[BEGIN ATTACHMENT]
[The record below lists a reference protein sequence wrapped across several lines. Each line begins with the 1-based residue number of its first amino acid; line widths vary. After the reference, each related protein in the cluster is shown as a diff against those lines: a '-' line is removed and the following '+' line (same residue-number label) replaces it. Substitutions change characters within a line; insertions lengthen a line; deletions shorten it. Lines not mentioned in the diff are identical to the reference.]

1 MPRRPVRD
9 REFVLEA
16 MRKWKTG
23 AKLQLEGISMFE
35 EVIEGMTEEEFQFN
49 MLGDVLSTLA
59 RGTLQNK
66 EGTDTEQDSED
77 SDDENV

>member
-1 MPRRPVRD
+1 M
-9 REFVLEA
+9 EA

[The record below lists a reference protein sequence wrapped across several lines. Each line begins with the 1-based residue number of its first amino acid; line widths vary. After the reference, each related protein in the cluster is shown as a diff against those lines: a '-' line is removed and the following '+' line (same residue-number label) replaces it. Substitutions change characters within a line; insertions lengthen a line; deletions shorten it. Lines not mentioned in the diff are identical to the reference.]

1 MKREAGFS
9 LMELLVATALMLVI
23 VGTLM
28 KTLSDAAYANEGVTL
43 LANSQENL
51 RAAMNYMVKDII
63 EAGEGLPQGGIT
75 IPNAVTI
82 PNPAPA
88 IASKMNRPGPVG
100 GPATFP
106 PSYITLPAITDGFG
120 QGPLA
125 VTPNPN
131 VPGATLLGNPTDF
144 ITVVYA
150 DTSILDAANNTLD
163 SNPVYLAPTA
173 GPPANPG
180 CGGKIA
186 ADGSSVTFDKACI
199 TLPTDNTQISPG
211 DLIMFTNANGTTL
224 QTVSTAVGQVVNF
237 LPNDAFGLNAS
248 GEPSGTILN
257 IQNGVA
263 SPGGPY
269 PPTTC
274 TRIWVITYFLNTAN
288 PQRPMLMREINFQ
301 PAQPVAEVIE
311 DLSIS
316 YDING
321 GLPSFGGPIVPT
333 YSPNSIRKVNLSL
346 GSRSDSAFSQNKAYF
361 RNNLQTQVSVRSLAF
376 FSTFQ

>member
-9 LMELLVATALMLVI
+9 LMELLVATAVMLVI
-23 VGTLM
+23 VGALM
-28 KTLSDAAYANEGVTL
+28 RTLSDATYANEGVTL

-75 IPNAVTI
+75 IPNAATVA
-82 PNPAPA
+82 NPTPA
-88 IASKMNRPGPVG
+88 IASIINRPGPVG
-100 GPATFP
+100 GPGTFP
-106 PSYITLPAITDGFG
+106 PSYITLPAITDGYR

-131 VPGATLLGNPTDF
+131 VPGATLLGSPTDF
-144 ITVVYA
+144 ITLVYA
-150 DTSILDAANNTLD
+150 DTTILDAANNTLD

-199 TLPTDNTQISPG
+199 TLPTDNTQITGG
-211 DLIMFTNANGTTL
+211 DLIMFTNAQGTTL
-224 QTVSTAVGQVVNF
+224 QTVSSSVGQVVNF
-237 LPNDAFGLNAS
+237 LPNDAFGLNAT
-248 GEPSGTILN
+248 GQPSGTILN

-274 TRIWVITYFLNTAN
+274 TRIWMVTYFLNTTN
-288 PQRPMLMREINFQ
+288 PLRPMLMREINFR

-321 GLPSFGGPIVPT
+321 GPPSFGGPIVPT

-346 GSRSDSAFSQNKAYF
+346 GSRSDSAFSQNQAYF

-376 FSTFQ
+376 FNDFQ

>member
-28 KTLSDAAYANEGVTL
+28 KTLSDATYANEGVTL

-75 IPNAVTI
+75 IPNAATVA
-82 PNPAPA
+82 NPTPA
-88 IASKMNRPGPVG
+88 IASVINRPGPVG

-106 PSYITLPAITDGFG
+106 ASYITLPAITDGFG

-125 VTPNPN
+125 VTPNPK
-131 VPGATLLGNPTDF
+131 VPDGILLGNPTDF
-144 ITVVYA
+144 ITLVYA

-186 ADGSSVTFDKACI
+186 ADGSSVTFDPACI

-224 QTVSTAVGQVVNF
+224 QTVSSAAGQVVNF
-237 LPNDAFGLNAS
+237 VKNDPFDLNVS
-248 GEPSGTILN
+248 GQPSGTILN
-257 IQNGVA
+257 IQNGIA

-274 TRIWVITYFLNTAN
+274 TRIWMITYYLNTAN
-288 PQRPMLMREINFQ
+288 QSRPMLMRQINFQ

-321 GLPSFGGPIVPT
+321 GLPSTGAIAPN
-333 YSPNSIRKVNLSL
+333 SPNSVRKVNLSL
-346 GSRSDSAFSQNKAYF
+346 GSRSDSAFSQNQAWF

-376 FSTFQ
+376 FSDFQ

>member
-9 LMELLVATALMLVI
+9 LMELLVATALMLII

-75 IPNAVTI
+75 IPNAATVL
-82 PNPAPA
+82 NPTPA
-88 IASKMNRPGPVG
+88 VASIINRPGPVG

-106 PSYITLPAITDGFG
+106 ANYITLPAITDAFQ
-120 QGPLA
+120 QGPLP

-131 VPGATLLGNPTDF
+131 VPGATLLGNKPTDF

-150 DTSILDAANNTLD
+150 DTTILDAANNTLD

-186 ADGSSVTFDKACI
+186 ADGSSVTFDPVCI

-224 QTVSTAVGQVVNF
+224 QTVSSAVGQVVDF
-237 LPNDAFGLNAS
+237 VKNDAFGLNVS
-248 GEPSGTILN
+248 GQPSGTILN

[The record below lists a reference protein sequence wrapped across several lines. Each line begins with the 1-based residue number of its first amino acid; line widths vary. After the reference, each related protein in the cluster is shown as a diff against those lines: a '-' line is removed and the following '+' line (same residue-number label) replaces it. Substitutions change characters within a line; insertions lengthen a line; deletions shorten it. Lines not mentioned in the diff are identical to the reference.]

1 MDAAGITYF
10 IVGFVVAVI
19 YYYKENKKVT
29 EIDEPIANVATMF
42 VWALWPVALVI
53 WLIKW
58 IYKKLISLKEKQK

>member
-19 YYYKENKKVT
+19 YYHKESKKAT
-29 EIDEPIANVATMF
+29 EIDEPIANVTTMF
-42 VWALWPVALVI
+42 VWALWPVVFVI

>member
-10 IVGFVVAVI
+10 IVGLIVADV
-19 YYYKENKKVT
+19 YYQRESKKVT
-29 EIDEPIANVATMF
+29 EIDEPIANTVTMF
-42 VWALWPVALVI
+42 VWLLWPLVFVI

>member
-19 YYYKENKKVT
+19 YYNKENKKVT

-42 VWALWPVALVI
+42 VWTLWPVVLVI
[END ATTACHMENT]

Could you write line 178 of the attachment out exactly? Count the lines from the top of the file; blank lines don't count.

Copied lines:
>member